February 27, 2013 9:38
This week, it's IT administrators that are specifically targeted with a phishing attack. The bad guys know very well that the most powerful weapons are administrator's credentials, as those really are the keys to the kingdom. So, what they are using is the instantly famous report that Mandiant wrote about the Chinese military hacking into 141 mostly U.S. businesses. An infected PDF version of the original report, titled "APT1: Exposing One of China's Cyber Espionage Units, is now being used as spear phishing bait to get IT people to open it up using two fake names: Mandiant.pdf and Mandiant_APT2_Report.pdf The infected document leverages a just-patched hole in Adobe Reader and was first spotted in Asia. Keep your eyes peeled for it hitting your own inbox. In the meantime, the actual report is fascinating reading, and you can find it here at the Mandiant website: http://intelreport.mandiant.com/.
Source: Cyberheist News, www.knowbe4.com
Note: links to third party sites are provided for your convenience. Bank of Ann Arbor does not control their content.
December 19, 2012 8:45
Our website will experience a brief period of outage beginning at midnight December 24 through 2am December 25 as our server undergoes regularly scheduled maintenance that will help us continue to provide you with the best service possible.
During this time, you will not be able to access www.boaa.com or www.bankofannarbor.com, but you can access your accounts directly through the links below. Please copy and paste them somewhere convenient so that you can still access your account information during this short down time:
Please contact us at 734-662-1600 if you have any questions or concerns. Thank you for your patience.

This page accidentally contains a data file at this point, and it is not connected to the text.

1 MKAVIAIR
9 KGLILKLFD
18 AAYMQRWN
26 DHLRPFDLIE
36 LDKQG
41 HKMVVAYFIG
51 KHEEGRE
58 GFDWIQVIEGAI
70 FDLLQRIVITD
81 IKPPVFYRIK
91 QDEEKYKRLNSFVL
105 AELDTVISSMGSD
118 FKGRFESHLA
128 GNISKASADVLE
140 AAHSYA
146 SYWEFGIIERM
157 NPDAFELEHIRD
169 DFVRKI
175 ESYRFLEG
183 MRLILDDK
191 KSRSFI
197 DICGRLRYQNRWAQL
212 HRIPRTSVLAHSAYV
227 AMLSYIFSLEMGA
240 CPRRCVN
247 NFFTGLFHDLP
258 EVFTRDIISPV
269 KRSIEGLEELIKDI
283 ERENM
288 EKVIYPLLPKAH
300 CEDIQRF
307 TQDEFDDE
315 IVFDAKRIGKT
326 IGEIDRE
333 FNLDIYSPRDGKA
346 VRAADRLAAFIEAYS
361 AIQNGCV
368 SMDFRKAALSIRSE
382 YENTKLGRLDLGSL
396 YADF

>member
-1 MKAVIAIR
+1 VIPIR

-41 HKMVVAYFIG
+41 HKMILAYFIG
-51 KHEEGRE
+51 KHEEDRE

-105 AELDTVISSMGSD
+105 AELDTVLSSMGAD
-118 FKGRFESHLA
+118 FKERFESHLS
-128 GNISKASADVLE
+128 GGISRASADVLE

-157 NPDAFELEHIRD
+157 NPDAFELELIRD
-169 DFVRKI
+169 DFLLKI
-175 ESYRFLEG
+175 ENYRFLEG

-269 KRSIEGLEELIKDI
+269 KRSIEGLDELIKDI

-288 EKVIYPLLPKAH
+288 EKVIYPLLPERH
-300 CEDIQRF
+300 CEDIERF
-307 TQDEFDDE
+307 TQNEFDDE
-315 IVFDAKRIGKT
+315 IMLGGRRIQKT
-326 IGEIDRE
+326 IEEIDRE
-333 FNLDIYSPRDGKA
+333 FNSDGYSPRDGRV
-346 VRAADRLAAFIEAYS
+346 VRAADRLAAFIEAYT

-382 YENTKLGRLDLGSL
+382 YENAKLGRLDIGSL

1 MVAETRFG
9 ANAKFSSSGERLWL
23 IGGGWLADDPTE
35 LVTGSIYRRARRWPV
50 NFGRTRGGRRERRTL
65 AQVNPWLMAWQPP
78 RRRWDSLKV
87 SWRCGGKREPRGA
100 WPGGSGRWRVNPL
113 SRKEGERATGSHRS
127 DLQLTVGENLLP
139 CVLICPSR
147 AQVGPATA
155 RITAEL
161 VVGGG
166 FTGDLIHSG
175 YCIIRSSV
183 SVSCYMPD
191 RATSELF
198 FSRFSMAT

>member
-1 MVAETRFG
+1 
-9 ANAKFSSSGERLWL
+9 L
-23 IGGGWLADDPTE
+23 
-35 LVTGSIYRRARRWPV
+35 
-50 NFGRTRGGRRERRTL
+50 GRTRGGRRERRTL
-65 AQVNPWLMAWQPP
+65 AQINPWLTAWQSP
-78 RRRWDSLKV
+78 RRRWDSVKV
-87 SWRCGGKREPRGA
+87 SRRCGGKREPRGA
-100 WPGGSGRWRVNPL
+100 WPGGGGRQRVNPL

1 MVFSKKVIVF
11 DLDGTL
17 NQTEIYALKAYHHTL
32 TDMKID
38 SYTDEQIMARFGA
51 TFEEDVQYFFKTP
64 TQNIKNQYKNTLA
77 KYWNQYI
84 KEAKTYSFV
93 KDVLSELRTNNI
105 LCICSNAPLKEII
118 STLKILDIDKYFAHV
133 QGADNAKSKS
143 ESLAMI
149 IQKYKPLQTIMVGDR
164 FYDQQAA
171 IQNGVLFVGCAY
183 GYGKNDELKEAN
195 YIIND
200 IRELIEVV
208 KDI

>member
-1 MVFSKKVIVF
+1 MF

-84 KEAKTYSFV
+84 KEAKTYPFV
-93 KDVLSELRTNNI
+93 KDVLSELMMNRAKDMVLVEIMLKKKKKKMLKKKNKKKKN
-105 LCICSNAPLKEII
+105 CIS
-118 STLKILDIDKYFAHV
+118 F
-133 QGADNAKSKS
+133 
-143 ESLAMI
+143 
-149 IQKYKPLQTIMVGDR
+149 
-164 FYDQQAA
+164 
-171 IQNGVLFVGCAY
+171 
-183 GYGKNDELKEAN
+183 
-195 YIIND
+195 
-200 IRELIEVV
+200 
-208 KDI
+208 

October 24, 2012 11:53
The Internet Crime Complaint Center (IC3) has recently received reports regarding a scam that baits individuals into intimate online conversations and then extorting them for financial gain. The scam was initiated after the victims met someone online, such as on a dating site, and were asked to connect via a specific online social network. Shortly after, the conversations became sexual in nature. Later, victims received text messages, either containing their names, asking if it was them or containing a statement that indicated their names were posted on a particular website. The victims were provided a link to a page on the website that claimed they were a “cheater.” Photos of the victims and their telephone numbers were also posted. There was an option to view and buy the posted conversations for $9. Victims were also given the option to have their names and conversations removed for $99. Some were even told that once the payment was made, the information would be removed within an hour and the website would not allow anyone to post anything pertaining to the victims’ names again. However, reports do not indicate that the information was ever removed.